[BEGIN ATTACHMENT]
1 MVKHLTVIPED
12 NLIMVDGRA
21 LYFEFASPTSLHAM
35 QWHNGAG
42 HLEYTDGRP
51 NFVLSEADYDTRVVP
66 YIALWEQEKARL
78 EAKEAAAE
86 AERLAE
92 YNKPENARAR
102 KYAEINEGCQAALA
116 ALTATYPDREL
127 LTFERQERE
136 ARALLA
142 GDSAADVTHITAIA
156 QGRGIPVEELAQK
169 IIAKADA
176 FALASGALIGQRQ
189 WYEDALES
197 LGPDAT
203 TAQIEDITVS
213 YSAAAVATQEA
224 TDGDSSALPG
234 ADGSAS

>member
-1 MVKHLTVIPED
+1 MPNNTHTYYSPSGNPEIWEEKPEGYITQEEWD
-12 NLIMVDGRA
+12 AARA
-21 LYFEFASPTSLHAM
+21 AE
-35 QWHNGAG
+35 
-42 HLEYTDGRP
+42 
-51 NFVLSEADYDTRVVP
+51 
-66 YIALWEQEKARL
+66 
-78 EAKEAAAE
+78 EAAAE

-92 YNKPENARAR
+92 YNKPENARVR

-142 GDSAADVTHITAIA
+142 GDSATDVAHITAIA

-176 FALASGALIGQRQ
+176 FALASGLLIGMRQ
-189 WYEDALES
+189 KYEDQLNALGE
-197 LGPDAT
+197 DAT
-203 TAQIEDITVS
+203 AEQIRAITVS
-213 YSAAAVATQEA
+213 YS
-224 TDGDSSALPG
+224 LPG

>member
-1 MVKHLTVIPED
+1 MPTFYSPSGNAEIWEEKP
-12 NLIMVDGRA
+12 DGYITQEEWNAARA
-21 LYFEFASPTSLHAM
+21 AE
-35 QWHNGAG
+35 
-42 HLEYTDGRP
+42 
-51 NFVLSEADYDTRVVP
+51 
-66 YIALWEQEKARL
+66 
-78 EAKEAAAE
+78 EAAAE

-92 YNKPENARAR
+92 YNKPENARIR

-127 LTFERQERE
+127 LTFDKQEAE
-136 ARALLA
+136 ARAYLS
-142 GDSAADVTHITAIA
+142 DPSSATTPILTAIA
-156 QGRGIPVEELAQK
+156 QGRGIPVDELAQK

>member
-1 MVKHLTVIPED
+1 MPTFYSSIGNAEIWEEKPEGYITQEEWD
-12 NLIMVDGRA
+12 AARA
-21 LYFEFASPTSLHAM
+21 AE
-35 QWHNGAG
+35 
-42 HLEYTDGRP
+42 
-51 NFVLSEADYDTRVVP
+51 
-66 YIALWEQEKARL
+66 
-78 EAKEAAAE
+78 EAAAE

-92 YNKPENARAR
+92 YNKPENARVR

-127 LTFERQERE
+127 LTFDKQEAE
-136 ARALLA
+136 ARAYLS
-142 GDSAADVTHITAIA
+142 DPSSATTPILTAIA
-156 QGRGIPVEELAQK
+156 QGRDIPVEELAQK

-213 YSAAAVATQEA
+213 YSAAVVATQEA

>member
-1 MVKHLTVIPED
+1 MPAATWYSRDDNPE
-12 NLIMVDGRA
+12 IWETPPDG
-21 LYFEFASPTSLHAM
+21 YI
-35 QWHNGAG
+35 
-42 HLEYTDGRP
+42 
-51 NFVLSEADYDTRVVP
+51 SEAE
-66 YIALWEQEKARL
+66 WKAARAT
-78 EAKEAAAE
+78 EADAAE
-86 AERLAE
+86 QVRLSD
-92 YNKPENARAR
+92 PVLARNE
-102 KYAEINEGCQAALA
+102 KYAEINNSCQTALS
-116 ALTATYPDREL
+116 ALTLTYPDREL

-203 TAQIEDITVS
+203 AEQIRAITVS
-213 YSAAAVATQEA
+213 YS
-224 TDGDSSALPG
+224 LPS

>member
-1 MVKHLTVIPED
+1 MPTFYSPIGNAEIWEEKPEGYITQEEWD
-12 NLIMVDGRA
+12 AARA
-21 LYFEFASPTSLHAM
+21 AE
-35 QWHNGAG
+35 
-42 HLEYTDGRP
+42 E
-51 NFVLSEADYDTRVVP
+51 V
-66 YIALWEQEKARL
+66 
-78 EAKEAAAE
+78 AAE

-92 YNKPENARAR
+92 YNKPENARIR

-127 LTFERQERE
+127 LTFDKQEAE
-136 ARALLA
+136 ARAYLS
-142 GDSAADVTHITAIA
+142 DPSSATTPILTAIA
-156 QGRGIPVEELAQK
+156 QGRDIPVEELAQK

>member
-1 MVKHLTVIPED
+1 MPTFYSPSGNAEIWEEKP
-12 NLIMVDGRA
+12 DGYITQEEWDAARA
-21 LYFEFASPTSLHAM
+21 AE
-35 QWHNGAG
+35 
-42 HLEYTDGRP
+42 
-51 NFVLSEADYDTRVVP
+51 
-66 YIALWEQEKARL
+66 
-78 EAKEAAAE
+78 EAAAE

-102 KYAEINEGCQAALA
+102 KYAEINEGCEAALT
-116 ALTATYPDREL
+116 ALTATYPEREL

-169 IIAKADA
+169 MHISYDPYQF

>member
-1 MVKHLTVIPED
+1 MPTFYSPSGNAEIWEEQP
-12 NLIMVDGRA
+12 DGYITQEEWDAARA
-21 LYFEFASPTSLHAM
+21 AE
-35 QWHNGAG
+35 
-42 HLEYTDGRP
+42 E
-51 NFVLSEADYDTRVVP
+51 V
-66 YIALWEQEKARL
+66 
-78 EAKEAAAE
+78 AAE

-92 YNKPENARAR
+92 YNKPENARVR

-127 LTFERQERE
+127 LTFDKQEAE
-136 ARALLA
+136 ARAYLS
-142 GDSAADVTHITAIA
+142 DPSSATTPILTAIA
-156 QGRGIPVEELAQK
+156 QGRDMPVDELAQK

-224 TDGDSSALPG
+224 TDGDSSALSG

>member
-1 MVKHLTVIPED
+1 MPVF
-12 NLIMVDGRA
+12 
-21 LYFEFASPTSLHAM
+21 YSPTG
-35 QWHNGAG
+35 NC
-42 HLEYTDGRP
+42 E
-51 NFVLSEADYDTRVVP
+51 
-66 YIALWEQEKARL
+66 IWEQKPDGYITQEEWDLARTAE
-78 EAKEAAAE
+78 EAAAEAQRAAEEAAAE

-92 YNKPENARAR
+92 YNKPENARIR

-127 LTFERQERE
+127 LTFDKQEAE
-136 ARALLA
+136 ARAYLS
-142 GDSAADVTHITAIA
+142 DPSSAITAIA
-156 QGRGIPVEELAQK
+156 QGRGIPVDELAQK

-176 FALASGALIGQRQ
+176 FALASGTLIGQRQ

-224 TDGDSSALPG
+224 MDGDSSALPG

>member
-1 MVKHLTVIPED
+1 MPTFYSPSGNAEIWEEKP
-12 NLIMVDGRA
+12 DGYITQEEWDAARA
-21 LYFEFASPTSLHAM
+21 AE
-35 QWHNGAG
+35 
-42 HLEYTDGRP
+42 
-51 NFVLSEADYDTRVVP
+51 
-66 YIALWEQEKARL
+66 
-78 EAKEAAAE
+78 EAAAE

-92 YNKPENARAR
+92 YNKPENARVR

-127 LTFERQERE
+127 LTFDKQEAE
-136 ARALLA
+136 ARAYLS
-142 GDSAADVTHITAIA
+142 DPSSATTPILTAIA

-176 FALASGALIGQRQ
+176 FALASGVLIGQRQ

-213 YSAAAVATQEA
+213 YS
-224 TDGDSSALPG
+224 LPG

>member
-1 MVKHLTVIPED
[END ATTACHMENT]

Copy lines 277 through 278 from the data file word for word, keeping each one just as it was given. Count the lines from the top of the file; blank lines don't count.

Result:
+136 ARAYLS
-142 GDSAADVTHITAIA